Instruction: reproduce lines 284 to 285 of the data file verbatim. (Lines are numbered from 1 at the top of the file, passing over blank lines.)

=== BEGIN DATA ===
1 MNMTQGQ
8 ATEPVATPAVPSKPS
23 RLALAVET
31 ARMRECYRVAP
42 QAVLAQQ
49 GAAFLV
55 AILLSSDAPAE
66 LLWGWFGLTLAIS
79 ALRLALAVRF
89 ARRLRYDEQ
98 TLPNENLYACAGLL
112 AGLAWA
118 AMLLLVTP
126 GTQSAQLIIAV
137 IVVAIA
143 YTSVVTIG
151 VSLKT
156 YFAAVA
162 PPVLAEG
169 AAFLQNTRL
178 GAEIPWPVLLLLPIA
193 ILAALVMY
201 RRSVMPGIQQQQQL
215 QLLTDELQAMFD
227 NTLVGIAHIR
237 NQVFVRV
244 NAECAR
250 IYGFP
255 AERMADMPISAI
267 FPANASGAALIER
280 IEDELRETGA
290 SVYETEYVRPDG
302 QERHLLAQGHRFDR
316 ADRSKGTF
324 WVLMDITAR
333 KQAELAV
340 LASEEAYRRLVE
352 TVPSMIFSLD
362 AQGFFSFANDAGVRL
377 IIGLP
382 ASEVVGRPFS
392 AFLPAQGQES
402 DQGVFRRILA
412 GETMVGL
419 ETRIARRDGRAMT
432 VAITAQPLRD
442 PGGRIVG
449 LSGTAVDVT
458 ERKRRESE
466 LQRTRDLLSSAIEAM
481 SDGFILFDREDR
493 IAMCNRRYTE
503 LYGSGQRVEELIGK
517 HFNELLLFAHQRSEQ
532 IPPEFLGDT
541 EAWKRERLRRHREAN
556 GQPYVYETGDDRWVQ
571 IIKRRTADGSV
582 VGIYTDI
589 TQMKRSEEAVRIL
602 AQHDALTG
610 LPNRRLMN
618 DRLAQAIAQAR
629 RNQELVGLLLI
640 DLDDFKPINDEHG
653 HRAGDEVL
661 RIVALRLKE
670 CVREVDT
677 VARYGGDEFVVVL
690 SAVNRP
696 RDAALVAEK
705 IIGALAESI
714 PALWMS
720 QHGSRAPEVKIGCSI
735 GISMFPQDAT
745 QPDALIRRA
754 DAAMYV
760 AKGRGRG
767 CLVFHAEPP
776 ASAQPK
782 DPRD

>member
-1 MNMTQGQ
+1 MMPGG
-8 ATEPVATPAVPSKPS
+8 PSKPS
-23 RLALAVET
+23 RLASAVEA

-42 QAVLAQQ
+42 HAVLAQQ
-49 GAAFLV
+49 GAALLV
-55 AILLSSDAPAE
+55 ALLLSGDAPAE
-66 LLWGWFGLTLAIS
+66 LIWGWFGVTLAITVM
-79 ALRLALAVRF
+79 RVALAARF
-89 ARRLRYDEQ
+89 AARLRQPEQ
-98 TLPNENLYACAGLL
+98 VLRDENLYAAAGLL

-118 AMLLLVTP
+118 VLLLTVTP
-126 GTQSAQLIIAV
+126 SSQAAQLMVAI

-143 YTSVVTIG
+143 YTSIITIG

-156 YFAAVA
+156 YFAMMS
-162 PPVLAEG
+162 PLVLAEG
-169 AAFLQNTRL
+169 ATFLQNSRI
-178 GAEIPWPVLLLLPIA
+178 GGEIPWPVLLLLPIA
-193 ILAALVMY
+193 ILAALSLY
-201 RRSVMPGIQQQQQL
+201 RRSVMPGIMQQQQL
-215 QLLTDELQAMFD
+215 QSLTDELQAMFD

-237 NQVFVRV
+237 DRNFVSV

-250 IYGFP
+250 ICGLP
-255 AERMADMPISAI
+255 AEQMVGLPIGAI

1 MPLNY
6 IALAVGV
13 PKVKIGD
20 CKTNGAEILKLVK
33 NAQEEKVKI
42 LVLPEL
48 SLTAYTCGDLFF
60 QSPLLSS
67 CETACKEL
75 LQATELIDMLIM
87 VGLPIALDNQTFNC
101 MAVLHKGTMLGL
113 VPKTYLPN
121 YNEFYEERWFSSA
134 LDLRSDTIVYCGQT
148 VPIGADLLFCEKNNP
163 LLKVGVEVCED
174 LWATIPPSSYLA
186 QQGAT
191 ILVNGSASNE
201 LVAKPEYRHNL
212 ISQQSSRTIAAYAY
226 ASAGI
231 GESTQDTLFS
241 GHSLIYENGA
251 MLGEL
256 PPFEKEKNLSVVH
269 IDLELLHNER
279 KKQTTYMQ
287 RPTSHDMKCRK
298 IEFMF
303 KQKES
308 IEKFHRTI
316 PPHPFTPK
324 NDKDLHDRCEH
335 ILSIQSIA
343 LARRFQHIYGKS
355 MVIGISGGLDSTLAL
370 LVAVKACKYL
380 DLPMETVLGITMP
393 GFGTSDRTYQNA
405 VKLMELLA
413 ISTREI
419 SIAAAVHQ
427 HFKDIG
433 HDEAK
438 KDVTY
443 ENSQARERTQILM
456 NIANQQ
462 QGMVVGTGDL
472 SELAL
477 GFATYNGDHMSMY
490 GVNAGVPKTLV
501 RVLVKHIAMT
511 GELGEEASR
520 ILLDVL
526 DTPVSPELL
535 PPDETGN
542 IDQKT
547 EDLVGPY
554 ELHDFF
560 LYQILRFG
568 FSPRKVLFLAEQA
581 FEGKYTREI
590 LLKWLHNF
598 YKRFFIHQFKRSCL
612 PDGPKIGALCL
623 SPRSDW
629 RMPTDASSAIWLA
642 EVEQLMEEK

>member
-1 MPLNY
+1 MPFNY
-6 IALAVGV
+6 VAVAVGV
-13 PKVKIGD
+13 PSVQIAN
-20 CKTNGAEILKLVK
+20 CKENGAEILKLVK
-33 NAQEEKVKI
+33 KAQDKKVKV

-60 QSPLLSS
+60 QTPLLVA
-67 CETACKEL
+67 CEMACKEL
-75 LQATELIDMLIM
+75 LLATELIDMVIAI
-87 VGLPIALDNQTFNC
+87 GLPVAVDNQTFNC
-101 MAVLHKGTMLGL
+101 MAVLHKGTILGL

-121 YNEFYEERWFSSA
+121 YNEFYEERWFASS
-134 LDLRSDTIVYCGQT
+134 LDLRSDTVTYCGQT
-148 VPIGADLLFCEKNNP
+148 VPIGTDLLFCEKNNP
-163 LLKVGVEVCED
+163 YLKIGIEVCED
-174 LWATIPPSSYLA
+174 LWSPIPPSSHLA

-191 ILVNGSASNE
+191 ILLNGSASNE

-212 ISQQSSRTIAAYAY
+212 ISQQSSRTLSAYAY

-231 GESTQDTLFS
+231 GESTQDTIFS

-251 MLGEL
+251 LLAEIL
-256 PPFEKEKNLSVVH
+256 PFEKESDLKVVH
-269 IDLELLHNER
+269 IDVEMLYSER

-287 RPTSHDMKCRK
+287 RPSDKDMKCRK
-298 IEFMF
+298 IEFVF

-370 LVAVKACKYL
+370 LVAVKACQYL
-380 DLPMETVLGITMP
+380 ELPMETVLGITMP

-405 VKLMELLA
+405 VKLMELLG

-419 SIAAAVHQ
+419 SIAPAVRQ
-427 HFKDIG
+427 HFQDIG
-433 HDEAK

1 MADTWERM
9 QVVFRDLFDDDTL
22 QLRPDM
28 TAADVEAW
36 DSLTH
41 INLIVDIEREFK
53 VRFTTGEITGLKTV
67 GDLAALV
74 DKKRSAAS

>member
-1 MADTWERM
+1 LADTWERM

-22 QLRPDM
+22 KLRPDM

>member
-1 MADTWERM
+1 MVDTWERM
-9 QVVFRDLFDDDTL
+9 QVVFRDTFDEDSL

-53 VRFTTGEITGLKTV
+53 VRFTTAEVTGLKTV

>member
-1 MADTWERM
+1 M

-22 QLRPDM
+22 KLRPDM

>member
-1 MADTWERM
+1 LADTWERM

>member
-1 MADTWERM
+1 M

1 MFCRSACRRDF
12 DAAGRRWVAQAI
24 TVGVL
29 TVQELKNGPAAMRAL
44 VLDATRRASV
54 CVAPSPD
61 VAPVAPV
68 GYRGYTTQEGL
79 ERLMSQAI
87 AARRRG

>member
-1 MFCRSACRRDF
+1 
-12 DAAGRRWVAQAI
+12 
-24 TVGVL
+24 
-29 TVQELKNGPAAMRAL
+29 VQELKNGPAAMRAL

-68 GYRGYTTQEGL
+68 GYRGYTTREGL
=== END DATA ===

-1 MADTWERM
+1 LADTWERM